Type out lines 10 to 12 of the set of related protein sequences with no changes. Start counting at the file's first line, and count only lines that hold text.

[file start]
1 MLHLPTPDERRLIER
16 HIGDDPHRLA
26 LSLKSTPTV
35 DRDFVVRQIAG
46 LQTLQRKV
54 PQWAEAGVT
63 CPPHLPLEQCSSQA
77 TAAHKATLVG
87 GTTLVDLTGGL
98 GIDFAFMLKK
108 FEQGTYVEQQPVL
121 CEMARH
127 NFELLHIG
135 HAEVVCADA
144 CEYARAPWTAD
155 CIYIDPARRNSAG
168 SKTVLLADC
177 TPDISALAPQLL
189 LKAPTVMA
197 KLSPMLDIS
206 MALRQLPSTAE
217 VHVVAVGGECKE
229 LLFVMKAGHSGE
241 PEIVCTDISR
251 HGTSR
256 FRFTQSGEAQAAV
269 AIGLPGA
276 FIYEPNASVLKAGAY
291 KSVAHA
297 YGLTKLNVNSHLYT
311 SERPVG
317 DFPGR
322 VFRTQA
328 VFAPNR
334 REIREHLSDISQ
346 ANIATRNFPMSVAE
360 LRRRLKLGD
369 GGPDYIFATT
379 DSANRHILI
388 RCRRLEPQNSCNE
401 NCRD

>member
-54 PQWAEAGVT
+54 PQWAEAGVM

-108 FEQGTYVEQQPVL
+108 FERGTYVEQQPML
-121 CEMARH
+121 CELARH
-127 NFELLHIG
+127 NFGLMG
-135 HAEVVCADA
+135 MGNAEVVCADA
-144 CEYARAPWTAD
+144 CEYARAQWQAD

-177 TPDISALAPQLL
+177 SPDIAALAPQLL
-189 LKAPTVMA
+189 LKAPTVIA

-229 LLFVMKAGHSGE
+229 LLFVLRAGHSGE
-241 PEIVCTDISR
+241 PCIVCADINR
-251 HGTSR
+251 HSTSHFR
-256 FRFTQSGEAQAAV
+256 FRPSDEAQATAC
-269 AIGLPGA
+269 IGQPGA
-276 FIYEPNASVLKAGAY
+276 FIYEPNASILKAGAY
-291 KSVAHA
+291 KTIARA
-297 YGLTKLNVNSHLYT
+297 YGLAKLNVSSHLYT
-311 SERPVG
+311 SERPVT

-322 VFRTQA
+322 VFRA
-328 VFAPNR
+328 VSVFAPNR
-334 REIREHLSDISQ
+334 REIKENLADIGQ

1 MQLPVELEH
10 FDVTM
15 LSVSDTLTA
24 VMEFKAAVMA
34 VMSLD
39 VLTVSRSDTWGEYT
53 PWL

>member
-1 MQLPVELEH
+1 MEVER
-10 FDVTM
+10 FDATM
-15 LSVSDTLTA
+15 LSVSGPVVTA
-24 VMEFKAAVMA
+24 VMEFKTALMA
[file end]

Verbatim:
98 GIDFAFMLKK
108 FEQGTYVEQQPVL
121 CEMARH